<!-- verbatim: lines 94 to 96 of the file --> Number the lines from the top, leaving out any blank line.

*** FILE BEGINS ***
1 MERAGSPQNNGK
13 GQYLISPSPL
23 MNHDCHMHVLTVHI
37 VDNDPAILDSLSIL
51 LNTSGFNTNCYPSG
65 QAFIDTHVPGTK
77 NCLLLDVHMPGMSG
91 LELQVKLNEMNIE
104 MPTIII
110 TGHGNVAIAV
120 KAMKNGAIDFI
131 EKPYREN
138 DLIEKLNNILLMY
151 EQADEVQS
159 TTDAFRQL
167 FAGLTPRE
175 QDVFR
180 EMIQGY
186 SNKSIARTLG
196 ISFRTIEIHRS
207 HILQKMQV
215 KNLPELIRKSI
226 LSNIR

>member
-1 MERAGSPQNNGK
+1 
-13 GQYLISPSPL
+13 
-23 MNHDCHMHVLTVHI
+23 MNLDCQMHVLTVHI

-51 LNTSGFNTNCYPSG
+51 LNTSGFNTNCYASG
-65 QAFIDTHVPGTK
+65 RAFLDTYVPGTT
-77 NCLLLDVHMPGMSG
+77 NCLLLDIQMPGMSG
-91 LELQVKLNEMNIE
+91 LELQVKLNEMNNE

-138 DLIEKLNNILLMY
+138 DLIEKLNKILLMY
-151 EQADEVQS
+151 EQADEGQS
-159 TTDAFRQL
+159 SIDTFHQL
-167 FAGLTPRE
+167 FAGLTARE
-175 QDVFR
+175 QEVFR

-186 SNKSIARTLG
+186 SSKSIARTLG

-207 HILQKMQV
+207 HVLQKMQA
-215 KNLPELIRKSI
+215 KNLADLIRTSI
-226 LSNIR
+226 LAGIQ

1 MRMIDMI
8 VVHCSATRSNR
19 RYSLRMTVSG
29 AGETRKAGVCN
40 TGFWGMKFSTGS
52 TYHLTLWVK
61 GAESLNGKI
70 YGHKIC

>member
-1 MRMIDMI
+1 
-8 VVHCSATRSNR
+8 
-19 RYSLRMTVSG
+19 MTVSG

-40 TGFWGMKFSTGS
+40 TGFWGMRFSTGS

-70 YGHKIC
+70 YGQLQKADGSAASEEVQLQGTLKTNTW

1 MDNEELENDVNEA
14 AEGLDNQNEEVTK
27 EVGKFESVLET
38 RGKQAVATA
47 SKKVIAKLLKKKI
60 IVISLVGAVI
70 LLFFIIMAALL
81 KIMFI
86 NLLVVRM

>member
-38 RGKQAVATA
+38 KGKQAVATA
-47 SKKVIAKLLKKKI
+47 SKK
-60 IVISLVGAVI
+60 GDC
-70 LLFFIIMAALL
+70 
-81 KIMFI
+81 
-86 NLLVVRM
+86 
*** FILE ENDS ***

-81 KIMFI
+81 
-86 NLLVVRM